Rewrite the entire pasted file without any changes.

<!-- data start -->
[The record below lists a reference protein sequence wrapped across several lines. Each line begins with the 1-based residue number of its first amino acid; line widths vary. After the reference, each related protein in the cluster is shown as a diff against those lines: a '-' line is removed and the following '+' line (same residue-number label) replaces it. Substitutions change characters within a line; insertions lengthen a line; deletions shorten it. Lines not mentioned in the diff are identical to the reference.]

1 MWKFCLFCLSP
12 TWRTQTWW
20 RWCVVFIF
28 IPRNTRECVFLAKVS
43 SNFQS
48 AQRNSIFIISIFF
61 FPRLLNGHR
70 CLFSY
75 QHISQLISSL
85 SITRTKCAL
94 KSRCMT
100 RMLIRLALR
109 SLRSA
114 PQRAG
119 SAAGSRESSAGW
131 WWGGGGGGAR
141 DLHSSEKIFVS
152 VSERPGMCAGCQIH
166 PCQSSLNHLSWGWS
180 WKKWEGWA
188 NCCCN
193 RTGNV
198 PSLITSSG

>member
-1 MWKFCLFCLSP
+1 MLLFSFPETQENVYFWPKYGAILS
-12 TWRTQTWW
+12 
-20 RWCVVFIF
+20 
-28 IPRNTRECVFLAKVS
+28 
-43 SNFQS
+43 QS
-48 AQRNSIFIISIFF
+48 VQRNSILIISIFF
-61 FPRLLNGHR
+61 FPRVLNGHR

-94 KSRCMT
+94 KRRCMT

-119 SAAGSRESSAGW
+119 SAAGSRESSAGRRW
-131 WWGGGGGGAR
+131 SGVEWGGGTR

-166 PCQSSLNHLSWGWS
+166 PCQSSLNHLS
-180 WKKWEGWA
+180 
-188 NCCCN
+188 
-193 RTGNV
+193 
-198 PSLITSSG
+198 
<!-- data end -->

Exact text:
[The record below lists a reference protein sequence wrapped across several lines. Each line begins with the 1-based residue number of its first amino acid; line widths vary. After the reference, each related protein in the cluster is shown as a diff against those lines: a '-' line is removed and the following '+' line (same residue-number label) replaces it. Substitutions change characters within a line; insertions lengthen a line; deletions shorten it. Lines not mentioned in the diff are identical to the reference.]

1 MWKFCLFCLSP
12 TWRTQTWW
20 RWCVVFIF
28 IPRNTRECVFLAKVS
43 SNFQS
48 AQRNSIFIISIFF
61 FPRLLNGHR
70 CLFSY
75 QHISQLISSL
85 SITRTKCAL
94 KSRCMT
100 RMLIRLALR
109 SLRSA
114 PQRAG
119 SAAGSRESSAGW
131 WWGGGGGGAR
141 DLHSSEKIFVS
152 VSERPGMCAGCQIH
166 PCQSSLNHLSWGWS
180 WKKWEGWA
188 NCCCN
193 RTGNV
198 PSLITSSG

>member
-1 MWKFCLFCLSP
+1 MLLFSFPETQENVYFWPKYGAILS
-12 TWRTQTWW
+12 
-20 RWCVVFIF
+20 
-28 IPRNTRECVFLAKVS
+28 
-43 SNFQS
+43 QS
-48 AQRNSIFIISIFF
+48 VQRNSILIISIFF
-61 FPRLLNGHR
+61 FPRVLNGHR

-94 KSRCMT
+94 KRRCMT

-119 SAAGSRESSAGW
+119 SAAGSRESSAGRRW
-131 WWGGGGGGAR
+131 SGVEWGGGTR

-166 PCQSSLNHLSWGWS
+166 PCQSSLNHLS
-180 WKKWEGWA
+180 
-188 NCCCN
+188 
-193 RTGNV
+193 
-198 PSLITSSG
+198 